Pooh’s history with Disney was so early, Tigger had not been fully developed. Tigger appears throughout the Happy Birthday Party book illustrations, but he more resembles the Ernest E. Sheperd version, not the Disney character seen two years later in 1968’s Winnie the Pooh and the Blustery Day. Even the script doesn’t get Pooh’s name quite right. He is rarely, if ever, called “Winnie,” yet on this record he is referred to in that way by Prima, Owl and even Pooh in the third person!

The voice casting on the album also reflects the time crunch and the infancy of Disney’s version of Pooh. Sterling Holloway plays Pooh, of course. But Junius Matthews–the original film voice of Rabbit–voices Owl on the record presumably because he sounds British and dignified and also because Owl serves as a “co-host” with quite a few lines. Rabbit is voiced by Robie Lester, who also plays Roo and Christopher Robin, each of whom has only a few lines each. The person voicing Eeyore sounds like a staff member brought in because he has a sullen demeanor. (The voice session was probably so fast, there was no provision made for the fact that Owl very obviously was supposed to be introducing the song “Mind Over Matter” before it was discovered that the lyrics wouldn’t fit the game and the “Thinking” song plays instead.)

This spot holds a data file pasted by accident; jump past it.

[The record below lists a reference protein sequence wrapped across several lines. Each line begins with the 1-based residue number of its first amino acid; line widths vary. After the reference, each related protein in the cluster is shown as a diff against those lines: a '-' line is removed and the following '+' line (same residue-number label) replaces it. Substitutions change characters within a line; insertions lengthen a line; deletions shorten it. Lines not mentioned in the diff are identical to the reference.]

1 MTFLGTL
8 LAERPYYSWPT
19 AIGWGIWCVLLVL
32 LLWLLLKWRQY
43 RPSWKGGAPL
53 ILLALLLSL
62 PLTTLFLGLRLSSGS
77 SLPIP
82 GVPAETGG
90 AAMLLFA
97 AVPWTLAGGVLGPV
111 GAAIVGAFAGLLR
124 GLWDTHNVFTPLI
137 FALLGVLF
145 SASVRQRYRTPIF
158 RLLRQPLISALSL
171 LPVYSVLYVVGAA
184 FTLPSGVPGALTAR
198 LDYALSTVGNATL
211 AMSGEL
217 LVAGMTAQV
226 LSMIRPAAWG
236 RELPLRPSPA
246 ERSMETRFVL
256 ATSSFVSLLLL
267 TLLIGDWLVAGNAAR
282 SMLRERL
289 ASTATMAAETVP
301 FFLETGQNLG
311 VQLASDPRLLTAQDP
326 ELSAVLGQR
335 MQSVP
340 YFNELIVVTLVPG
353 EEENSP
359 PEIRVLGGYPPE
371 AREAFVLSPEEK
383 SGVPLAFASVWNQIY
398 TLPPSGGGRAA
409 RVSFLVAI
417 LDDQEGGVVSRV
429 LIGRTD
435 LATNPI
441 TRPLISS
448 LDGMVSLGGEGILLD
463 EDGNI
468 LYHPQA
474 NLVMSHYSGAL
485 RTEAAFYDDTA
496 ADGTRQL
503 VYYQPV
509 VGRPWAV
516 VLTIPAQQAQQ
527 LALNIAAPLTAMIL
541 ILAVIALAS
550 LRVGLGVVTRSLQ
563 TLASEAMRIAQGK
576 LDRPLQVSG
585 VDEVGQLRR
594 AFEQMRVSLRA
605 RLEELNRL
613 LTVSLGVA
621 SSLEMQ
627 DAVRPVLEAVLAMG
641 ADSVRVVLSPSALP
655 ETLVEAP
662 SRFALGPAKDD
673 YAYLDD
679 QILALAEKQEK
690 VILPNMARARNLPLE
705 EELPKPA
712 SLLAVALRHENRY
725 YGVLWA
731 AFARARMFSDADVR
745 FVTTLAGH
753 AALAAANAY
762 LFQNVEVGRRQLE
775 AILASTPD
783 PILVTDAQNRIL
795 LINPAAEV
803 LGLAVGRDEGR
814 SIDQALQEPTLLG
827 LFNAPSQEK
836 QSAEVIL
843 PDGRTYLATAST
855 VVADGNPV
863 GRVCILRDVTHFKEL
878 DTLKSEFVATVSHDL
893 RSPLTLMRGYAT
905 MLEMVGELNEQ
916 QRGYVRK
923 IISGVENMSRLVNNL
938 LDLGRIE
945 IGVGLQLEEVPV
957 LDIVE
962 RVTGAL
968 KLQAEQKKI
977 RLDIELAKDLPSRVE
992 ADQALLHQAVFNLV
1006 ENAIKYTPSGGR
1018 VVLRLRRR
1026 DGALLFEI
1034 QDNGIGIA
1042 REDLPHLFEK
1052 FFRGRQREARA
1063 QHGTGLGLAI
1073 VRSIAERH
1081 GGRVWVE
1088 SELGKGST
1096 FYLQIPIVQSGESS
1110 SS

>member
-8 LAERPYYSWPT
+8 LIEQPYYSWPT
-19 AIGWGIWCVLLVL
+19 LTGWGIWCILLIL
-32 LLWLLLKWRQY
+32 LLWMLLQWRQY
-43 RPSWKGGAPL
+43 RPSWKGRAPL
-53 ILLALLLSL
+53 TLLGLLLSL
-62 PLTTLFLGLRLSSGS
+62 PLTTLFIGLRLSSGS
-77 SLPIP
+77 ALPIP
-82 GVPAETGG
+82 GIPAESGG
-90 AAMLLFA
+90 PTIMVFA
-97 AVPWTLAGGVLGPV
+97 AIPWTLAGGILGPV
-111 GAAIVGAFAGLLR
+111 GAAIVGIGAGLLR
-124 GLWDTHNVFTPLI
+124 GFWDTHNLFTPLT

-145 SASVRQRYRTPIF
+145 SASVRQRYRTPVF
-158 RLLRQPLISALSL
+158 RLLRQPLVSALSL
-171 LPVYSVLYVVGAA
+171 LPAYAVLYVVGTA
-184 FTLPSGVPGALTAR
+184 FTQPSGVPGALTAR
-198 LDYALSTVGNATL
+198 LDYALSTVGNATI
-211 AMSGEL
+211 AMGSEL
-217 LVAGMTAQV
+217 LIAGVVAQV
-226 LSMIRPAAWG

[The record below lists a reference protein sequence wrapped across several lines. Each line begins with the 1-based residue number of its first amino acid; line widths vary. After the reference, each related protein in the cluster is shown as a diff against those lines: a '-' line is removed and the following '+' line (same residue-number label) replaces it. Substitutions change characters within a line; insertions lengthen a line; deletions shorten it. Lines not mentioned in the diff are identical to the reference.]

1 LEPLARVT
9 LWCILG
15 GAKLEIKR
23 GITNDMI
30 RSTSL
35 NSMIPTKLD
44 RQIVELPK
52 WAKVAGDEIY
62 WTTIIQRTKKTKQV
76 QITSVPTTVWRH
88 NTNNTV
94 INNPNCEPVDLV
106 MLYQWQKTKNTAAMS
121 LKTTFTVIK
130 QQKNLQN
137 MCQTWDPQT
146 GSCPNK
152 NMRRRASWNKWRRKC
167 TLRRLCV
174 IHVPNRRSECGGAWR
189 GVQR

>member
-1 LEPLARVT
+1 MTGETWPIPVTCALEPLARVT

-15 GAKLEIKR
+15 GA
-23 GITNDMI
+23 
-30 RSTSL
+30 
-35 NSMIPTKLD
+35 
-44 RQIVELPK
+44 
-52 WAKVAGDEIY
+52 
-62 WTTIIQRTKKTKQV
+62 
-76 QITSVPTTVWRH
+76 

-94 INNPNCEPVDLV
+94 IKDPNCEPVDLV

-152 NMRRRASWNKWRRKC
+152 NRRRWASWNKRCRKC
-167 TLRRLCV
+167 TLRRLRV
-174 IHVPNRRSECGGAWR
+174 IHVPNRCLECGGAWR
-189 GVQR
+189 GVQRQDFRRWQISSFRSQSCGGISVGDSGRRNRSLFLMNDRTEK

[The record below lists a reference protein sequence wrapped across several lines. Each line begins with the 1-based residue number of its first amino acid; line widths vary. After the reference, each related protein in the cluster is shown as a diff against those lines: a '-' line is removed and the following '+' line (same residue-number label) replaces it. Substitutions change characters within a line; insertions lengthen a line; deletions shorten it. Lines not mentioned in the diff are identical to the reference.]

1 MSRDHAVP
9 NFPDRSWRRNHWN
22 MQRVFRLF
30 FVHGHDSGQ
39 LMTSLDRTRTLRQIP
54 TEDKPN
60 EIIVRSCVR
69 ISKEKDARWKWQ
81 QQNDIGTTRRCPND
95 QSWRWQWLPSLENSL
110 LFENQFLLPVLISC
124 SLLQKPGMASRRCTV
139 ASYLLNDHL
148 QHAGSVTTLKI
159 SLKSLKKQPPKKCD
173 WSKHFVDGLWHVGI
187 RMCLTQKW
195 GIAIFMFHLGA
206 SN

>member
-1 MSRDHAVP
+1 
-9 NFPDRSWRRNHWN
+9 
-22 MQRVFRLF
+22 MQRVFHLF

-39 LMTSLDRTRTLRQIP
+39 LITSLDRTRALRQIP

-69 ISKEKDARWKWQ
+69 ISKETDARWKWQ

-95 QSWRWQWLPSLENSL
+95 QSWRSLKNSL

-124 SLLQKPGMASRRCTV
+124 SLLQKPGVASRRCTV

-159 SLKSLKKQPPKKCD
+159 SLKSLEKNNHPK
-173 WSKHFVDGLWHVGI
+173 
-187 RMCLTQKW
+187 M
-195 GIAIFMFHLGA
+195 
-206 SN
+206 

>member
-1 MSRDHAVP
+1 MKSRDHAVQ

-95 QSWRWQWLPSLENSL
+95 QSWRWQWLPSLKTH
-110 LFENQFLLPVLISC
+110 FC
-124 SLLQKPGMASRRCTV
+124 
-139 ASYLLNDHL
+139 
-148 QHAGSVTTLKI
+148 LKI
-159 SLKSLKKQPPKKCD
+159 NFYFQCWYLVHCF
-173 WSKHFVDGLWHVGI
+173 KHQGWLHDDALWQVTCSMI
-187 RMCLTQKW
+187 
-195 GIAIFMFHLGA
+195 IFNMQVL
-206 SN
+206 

The odd voice casting might have been more of an issue had this album told an actual story, but this is essentially a song album with commentary. Three tracks are borrowed from other albums: the “Chinese Dance” from Fantasia, “The Unbirthday Song” from The Greatest Album Ever Made; and the “Happy Birthday” song itself from a Mickey Mouse Club record released in 1958 (see this Spin).

Nevertheless, these are the kind of bobbles you only find very deep in the hundred-acre wood. Though never reissued on CD or download, the album had a strong run in its day and the songs were carried over into other Pooh compilations throughout the vinyl era.

“Love Goes ’Round On a Merry-Go-Round” – Ron Hicklin, Carol Lombard and Al Capps